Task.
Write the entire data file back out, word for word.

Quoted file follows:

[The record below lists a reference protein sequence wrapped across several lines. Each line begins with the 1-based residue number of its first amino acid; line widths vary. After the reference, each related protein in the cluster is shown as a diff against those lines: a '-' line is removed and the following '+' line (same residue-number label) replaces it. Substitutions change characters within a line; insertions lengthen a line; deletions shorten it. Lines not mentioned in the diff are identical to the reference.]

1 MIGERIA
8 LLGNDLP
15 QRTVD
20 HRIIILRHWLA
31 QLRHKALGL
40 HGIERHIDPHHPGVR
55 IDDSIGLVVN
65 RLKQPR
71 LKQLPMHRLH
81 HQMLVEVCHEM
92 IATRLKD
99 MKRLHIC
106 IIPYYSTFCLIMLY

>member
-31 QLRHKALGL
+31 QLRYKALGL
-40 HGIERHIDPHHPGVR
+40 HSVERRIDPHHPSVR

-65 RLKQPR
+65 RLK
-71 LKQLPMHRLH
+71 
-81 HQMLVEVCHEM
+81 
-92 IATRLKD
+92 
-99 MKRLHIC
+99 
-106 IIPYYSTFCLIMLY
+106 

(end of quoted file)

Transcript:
[The record below lists a reference protein sequence wrapped across several lines. Each line begins with the 1-based residue number of its first amino acid; line widths vary. After the reference, each related protein in the cluster is shown as a diff against those lines: a '-' line is removed and the following '+' line (same residue-number label) replaces it. Substitutions change characters within a line; insertions lengthen a line; deletions shorten it. Lines not mentioned in the diff are identical to the reference.]

1 MIGERIA
8 LLGNDLP
15 QRTVD
20 HRIIILRHWLA
31 QLRHKALGL
40 HGIERHIDPHHPGVR
55 IDDSIGLVVN
65 RLKQPR
71 LKQLPMHRLH
81 HQMLVEVCHEM
92 IATRLKD
99 MKRLHIC
106 IIPYYSTFCLIMLY

>member
-31 QLRHKALGL
+31 QLRYKALGL
-40 HGIERHIDPHHPGVR
+40 HSVERRIDPHHPSVR

-65 RLKQPR
+65 RLK
-71 LKQLPMHRLH
+71 
-81 HQMLVEVCHEM
+81 
-92 IATRLKD
+92 
-99 MKRLHIC
+99 
-106 IIPYYSTFCLIMLY
+106 